by Jim Ridley
One of the surprise favorites at last year's Nashville Film Festival was Mark Kendall's La Camioneta: The Journey of One American School Bus, a real-life picaresque exploring an unusual phenomenon: the purchase and delivery of retired American school buses for repurpose (and repainting) as public transportation in Guatemala. That's not exactly a gotcha premise, as Variety reviewer Andrew Barker acknowledged — but along with NaFF audiences, he found the movie an unexpected delight.
"Happily, first impressions couldn't be more wrong here, as the film wrings an almost bizarre amount of political, humanistic and spiritual substance out of this limited frame," Barker wrote last fall. "Kendall's eye for untold stories, as well as his instinct for catching evocatively framed images on the fly, mark him as a name to watch."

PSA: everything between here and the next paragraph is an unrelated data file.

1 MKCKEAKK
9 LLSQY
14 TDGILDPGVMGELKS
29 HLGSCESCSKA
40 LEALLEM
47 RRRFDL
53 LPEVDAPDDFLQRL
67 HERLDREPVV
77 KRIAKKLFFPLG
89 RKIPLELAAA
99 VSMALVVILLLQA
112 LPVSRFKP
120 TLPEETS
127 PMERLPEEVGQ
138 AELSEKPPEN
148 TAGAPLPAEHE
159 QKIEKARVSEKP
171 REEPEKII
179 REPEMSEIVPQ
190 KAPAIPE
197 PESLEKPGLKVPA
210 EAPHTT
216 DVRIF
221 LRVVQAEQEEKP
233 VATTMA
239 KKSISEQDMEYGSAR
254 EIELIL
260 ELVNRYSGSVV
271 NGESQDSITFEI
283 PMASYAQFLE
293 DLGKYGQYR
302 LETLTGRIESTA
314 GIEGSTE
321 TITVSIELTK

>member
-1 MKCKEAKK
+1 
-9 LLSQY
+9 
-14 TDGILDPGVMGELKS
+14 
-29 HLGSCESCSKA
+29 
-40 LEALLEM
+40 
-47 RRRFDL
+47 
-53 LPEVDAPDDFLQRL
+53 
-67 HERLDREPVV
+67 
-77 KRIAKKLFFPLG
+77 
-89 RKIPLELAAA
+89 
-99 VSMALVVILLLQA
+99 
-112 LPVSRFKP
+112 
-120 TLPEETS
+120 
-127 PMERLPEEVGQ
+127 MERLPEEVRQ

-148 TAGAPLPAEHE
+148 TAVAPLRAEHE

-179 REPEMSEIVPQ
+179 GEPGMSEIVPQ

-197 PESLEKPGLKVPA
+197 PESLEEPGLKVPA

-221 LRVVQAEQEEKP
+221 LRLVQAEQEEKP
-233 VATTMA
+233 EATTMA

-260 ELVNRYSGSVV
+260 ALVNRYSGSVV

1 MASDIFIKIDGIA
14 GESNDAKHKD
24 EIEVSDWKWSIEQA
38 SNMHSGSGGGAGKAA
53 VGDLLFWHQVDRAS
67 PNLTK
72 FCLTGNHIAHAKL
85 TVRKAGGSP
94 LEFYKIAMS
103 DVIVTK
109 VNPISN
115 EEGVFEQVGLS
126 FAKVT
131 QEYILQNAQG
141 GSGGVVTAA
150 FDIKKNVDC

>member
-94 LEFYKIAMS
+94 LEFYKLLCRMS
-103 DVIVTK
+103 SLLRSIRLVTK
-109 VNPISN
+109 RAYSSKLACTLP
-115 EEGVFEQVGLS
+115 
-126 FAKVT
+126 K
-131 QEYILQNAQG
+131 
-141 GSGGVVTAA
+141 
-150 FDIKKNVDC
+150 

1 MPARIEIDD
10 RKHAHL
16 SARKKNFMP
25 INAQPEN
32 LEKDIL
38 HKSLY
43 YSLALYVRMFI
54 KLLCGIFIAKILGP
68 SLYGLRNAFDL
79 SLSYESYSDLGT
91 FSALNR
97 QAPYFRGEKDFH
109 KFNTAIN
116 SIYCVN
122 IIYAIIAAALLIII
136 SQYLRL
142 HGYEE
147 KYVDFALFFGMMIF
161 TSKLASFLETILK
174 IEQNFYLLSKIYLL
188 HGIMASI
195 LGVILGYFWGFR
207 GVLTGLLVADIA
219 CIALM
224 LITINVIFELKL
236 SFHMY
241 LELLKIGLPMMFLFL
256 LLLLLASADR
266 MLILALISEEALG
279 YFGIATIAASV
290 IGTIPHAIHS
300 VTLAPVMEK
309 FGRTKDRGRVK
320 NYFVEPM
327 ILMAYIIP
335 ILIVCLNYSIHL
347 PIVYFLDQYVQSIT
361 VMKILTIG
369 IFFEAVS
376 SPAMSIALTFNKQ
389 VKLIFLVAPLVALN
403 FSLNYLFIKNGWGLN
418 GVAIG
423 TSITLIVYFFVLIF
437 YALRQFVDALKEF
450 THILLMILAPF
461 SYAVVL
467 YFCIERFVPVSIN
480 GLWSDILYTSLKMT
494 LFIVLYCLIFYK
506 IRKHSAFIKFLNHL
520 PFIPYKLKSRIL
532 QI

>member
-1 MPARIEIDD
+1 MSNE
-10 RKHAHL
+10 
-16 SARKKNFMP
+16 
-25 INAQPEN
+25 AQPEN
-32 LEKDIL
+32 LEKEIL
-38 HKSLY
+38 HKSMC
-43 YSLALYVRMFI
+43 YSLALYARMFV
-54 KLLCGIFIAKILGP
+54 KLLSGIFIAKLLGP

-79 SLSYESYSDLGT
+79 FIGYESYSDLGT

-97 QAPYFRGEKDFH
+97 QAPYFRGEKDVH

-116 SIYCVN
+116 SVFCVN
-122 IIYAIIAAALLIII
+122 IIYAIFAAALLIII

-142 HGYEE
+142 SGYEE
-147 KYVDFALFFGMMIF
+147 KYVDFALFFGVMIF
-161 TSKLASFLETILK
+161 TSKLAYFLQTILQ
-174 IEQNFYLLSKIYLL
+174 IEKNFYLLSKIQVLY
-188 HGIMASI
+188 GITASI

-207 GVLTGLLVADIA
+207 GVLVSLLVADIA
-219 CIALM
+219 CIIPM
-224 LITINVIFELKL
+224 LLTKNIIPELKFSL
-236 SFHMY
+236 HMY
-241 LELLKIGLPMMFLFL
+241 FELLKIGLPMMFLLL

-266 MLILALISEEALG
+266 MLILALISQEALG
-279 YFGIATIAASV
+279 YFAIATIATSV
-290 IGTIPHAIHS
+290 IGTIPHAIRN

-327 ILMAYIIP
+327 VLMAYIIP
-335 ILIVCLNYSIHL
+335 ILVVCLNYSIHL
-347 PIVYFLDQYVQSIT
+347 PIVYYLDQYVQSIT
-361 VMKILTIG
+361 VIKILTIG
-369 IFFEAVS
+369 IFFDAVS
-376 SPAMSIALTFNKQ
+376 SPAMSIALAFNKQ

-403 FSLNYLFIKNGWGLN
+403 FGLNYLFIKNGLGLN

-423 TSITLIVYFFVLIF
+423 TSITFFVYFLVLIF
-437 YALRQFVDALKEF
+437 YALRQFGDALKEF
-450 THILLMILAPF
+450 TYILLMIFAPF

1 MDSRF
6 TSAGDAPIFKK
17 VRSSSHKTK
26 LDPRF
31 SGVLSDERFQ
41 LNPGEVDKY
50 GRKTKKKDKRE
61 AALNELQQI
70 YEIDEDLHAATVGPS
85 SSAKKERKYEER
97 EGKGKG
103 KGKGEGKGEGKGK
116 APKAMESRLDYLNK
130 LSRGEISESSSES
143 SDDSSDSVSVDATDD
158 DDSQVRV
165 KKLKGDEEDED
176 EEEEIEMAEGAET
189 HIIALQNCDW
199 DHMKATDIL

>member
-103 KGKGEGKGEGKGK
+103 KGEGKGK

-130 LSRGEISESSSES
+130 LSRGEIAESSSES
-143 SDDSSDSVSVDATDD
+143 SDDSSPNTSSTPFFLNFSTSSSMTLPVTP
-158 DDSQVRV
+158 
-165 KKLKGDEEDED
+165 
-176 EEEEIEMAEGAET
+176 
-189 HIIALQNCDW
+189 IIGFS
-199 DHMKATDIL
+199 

Without narration, Kendall traces the tortuous route of one bus from its handover in Pennsylvania through Mexico to its ultimate destination in Guatemala. There, its would-be driver hopes his vehicle will be his ticket out of farm labor — even if it means risking thugs who rob and even kill bus drivers on their rounds. Much of the movie is devoted to the people who encounter the bus along the way, including the local craftsmen who handpaint the boldly decorated vehicles.
Kendall, a former student of anthropology and Latin American studies at Vanderbilt, will appear at 7:30 p.m. tonight in VU's Sarratt Cinema for a free screening of the film, presented as part of the university's "International Lens" series. Click here for more information, including details about where to park.